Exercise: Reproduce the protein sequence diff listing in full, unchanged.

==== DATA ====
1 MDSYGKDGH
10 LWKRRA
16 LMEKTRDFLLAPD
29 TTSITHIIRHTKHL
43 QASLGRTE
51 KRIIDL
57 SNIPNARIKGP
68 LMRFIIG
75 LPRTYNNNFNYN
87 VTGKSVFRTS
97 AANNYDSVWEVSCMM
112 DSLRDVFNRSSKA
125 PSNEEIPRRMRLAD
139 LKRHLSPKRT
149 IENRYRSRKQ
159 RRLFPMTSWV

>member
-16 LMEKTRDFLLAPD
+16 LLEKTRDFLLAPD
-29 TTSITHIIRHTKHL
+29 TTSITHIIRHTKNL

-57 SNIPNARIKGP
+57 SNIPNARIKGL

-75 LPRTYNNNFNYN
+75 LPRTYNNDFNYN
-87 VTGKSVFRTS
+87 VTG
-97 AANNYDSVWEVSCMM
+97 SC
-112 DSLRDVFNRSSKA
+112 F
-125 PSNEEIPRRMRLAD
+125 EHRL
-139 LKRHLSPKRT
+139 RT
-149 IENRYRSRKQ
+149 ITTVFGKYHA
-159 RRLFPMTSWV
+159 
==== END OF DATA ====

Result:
1 MDSYGKDGH
10 LWKRRA
16 LMEKTRDFLLAPD
29 TTSITHIIRHTKHL
43 QASLGRTE
51 KRIIDL
57 SNIPNARIKGP
68 LMRFIIG
75 LPRTYNNNFNYN
87 VTGKSVFRTS
97 AANNYDSVWEVSCMM
112 DSLRDVFNRSSKA
125 PSNEEIPRRMRLAD
139 LKRHLSPKRT
149 IENRYRSRKQ
159 RRLFPMTSWV

>member
-16 LMEKTRDFLLAPD
+16 LLEKTRDFLLAPD
-29 TTSITHIIRHTKHL
+29 TTSITHIIRHTKNL

-57 SNIPNARIKGP
+57 SNIPNARIKGL

-75 LPRTYNNNFNYN
+75 LPRTYNNDFNYN
-87 VTGKSVFRTS
+87 VTG
-97 AANNYDSVWEVSCMM
+97 SC
-112 DSLRDVFNRSSKA
+112 F
-125 PSNEEIPRRMRLAD
+125 EHRL
-139 LKRHLSPKRT
+139 RT
-149 IENRYRSRKQ
+149 ITTVFGKYHA
-159 RRLFPMTSWV
+159 